It is tempting to believe that sexual offender treatment providers have an obligation to “lay it on the line” or otherwise scold clients into a more prosocial stance. By doing so, it is easy to create interpersonal conflicts rather than motivate the client to make their own case for change.

Ambivalence

Ambivalence happens in motivational interviewing and sexual offender treatment. Although many clients present themselves as having very little they need to change in their lives, an astute professional can find numerous areas where clients feel ambivalent.

  • On one hand, I really want to build a better life for myself and on the other hand, I’m not sure I have it in me to change.
  • On one hand, I really want to stop getting in trouble and on the other hand, I don’t want to give up my sexual fantasy life.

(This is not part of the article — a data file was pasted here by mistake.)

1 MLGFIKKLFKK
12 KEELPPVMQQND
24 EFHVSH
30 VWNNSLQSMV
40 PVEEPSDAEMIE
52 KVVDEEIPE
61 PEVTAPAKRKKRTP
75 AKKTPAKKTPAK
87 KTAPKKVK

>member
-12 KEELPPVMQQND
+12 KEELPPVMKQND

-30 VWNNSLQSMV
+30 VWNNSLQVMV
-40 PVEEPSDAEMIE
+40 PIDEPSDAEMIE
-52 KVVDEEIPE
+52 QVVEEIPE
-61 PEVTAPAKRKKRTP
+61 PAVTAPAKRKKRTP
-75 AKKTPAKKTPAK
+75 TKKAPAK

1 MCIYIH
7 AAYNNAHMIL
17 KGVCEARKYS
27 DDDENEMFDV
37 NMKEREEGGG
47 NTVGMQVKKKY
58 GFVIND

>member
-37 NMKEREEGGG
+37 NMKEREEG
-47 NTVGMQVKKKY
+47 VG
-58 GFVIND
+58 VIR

• On one hand, I want to make connections with my group members and on the other hand, I am concerned whether I can trust my fellow group members.
  • On one hand, I want to talk about what I’ve done, and on the other hand, I don’t know if I can handle the feelings it will bring.

One way to gauge a client’s ambivalence is to make an educated guess based on the experiences of other clients: “This sounds like a real dilemma. If I’m reading this right, you’d really like to participate more in group on one hand and you’re really concerned about trusting people on the other.” Notice that the conjunction between the two sides of the ambivalence is “and” instead of “but”.  Using “but” risks highlighting this ambivalence as being either one or the other while “and” acknowledges that the client holds these contrary sides simultaneously.

Four Principles

Miller and Rollnick (2002) provide four basic principles in motivational interviewing: developing discrepancy, rolling with resistance, supporting self-efficacy, and expressing empathy. It is often tempting to think that we already work within these principles until we receive direct feedback from others.